The right to be crowned the NFL's best cornerback is seemingly a popular discussion-point every offseason. It also seems to be a moving target, as a new up-and-comer seems to assert his claim to the throne each season.
With the dust of 2016 settled, it is once again clear that the title of "NFL's best cornerback" is up for grabs. The Next Gen Stats cornerback coverage statistics suggest there are many new names to consider in the mix. Certainly, there are several familiar faces who have long since established their quality of play who showed out this year, but it was those we had yet to see play at the level they did in 2016 who provide the most fascinating story. Here we will dig into the Next Gen Stats data from every team's No. 1 cornerbacks to find out who the 10 best cover corners were this season.
Notes: The Top-10 was determined by passer rating allowed in coverage. You can argue there are other ways to evaluate cornerback play, and you may be right, but this is one of the few objective tools we can gather from the tracking data right now. Only teams' top cornerbacks were considered on the list in order to keep the playing field seemingly level.
1) Xavier Rhodes, Minnesota Vikings (39.2 passer rating allowed)
At around the mid-season mark, the Vikings defense was widely regarded as the best unit in the NFL. Minnesota fell off its early-season pace, but still finished third in yards allowed and sixth in scoring defense. One player who never lost momentum was fourth-year cornerback Xavier Rhodes. 2016 saw the Vikings' top corner, always a solid player, join the elite group of NFL cornerbacks. Opposing quarterbacks targeted Rhodes 79 times in 14 games. It proved to be a fruitless endeavor, as Rhodes gave up an NFL-low 41.8 percent catch rate. In addition to not allowing plays to the opposition, he made plenty for the Vikings, as well. Rhodes picked off five passes this year, after registering just two in his first three seasons. One of his interceptions came against Carson Palmer and the Cardinals in Week 11. Rhodes ran the pick back for a touchdown and covered 121.03 yards of distance and clocked in at 22.4 miles per hour on the runback.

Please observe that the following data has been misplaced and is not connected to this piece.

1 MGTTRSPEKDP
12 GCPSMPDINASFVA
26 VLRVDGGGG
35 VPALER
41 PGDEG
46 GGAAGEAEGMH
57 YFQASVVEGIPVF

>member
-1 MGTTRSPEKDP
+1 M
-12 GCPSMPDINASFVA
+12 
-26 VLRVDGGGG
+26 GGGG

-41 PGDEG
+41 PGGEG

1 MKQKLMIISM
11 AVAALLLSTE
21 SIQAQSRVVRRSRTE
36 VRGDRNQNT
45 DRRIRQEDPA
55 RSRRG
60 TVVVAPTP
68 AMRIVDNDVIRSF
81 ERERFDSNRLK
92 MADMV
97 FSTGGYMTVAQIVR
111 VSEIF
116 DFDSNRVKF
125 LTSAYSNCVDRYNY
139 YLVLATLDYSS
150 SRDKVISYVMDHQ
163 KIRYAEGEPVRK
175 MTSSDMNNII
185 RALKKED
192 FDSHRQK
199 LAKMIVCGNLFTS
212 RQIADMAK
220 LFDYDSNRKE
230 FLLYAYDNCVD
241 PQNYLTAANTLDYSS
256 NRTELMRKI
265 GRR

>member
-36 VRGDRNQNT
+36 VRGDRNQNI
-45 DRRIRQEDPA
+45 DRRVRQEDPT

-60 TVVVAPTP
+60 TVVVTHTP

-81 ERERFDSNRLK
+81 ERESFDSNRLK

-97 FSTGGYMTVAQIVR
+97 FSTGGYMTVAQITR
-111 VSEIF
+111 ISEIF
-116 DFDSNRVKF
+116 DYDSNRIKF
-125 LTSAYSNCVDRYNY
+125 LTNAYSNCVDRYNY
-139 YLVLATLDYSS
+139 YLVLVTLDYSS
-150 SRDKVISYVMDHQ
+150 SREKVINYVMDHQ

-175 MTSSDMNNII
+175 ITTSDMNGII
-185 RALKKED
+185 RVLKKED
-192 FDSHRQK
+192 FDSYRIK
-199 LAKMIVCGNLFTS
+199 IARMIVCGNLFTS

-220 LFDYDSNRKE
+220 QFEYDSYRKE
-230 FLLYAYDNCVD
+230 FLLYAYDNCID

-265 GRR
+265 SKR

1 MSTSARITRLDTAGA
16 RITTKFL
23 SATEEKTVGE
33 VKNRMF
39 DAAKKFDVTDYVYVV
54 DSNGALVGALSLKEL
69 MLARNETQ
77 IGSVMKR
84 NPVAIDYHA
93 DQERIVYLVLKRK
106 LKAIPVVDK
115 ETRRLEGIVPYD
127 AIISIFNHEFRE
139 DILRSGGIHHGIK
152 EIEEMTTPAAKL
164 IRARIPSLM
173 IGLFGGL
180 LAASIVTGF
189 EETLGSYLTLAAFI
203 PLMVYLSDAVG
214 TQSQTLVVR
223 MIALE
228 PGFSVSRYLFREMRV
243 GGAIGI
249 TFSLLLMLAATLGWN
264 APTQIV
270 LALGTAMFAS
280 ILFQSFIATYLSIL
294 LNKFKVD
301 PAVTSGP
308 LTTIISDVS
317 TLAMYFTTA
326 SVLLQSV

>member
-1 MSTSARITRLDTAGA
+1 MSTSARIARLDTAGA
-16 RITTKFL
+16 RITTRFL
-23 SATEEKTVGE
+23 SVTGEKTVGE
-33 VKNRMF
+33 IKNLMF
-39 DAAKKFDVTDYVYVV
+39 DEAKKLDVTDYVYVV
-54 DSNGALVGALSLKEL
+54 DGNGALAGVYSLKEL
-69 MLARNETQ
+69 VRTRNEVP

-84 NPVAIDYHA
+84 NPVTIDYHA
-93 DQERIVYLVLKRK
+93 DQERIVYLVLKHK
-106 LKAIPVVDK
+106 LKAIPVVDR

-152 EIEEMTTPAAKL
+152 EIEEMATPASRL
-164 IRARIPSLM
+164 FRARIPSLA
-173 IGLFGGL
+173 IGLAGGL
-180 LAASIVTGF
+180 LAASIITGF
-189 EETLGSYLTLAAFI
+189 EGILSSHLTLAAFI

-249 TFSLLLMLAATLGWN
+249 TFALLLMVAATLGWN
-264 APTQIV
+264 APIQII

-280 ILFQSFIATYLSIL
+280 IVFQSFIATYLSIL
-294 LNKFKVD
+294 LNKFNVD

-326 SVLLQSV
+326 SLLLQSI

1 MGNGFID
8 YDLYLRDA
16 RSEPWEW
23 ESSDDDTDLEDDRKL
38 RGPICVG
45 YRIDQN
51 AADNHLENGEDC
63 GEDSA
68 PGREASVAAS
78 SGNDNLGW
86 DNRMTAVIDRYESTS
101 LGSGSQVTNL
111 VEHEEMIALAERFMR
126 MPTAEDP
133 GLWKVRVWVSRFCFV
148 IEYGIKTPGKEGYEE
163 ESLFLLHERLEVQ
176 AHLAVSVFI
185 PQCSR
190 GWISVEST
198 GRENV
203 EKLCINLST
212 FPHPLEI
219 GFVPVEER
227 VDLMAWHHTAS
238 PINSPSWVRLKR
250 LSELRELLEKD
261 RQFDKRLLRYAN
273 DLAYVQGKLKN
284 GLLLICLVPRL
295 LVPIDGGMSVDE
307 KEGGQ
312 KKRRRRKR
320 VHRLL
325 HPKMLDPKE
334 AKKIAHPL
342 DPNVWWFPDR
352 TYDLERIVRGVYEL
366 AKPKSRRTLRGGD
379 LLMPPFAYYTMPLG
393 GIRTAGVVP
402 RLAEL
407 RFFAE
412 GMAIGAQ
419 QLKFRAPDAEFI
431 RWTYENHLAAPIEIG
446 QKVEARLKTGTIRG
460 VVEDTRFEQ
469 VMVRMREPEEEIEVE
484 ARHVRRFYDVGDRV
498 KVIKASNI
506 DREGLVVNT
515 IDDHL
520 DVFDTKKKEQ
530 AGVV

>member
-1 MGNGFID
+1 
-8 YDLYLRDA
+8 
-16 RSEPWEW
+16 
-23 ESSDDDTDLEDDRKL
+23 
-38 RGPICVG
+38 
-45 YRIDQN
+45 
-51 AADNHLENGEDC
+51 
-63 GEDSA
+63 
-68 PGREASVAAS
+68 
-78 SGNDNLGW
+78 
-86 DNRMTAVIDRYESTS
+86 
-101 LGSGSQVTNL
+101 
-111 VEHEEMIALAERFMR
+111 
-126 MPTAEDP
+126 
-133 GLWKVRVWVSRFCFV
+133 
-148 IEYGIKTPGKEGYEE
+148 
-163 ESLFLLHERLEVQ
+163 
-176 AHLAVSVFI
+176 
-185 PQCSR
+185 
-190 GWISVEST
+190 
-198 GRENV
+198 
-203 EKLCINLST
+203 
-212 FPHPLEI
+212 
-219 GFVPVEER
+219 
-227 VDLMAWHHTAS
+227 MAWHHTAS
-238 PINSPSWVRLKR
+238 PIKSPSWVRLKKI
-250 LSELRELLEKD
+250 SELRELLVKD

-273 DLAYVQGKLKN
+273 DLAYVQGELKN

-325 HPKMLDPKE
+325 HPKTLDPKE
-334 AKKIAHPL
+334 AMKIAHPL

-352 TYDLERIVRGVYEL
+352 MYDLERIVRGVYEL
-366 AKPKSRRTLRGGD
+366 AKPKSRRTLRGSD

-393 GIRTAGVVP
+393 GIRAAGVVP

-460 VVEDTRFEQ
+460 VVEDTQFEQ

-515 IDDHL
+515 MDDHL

Rhodes showed both a blend of stingy coverage and play-making prowess that goes into making the best corners in the game. We certainly saw a new star emerge in the Vikings' defensive backfield this season.
2) Aqib Talib, Denver Broncos (46.7 passer rating allowed)
Denver's defense is littered with high-end talent, and its cornerback trio is unmatched by any other unit in the league. However, Aqib Talib was without question the best of the bunch this season while holding down the left corner position. The Broncos star was the only No. 1 cornerback to not allow a touchdown all season. The Broncos' ability to leave Talib on an island in man coverage is a pillar of how they game plan on defense. After a rocky start to his NFL career with the Buccaneers, Talib has evolved into one of the best cornerbacks in the league with the Broncos.
3) Casey Hayward, San Diego Chargers (49.0 passer rating allowed)
Opposing quarterbacks targeted Casey Hayward 100 times in coverage this season, the most of any No. 1 cornerback on this list. They quickly found out this was a bad plan of action, as Hayward would go on to lead the NFL with seven interceptions. While being a playmaker certainly drew attention, what was most impressive about Hayward's season was how he grew into a shutdown corner that tracked top receivers in the second half. When he went toe-to-toe with Mike Evans in Week 13, Hayward held the All-Pro wideout to just two catches for 16 yards while shadowing him on 69 percent of Evans' pass plays. In Week 15, Hayward shadowed Amari Cooper on 84 percent of his pass plays and allowed just one catch for 28 yards on three targets. Overall, the fifth-year cornerback allowed a mere 51 percent of the targets against him to be completed.